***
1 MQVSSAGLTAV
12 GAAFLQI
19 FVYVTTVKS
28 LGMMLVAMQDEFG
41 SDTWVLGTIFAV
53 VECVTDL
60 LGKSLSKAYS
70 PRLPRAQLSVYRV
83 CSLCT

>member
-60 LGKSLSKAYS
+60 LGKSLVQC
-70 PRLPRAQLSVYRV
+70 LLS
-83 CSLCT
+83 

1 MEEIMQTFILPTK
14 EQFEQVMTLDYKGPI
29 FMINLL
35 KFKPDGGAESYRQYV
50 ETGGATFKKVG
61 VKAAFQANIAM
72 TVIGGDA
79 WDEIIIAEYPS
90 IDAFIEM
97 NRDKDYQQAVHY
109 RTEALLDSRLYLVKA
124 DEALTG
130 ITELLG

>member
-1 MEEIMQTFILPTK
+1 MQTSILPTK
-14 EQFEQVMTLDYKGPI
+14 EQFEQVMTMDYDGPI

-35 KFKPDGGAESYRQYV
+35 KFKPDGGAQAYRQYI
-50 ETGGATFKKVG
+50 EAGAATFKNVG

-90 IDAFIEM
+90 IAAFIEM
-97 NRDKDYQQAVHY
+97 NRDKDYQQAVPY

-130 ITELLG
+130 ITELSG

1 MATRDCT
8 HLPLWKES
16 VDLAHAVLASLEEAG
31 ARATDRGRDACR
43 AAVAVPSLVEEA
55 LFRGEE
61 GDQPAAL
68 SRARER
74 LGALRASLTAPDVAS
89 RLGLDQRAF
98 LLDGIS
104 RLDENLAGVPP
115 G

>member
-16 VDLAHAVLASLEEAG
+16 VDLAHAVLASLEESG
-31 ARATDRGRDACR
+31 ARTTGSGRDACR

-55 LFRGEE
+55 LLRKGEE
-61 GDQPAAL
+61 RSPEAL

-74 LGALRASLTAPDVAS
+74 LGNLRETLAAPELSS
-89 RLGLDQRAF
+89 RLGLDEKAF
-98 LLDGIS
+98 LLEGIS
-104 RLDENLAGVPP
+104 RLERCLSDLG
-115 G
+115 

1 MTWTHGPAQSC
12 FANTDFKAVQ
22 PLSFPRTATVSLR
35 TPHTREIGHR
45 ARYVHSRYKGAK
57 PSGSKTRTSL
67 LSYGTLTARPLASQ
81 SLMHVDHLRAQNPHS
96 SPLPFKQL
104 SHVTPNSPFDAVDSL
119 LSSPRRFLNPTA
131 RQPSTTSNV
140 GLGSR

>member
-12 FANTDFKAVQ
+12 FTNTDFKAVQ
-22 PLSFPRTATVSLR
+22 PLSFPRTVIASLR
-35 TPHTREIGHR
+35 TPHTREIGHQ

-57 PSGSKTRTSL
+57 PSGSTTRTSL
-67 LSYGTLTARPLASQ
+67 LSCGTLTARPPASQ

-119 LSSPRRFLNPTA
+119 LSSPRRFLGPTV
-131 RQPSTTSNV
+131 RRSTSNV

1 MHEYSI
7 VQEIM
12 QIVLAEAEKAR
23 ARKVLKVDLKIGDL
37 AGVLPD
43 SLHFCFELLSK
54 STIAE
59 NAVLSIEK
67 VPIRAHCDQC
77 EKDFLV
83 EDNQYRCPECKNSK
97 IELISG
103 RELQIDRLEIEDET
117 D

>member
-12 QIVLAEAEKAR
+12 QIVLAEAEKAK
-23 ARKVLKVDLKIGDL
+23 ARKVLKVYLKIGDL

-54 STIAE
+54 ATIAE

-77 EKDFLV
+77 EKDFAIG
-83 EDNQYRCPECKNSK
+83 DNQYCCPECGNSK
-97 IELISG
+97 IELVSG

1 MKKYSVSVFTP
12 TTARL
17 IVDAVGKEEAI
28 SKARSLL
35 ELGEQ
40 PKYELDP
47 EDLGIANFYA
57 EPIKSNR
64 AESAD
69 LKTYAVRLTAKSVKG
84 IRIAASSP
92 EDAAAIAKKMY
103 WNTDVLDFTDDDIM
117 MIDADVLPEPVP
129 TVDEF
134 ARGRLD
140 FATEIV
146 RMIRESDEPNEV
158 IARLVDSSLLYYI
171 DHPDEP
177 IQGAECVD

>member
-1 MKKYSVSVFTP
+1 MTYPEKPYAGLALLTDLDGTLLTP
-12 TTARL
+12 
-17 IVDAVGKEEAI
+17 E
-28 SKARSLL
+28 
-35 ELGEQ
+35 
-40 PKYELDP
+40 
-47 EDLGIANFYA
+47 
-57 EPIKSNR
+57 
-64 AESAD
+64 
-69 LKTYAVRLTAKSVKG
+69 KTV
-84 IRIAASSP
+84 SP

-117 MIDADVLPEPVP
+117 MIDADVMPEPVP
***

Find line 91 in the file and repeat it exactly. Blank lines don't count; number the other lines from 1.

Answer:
-12 FANTDFKAVQ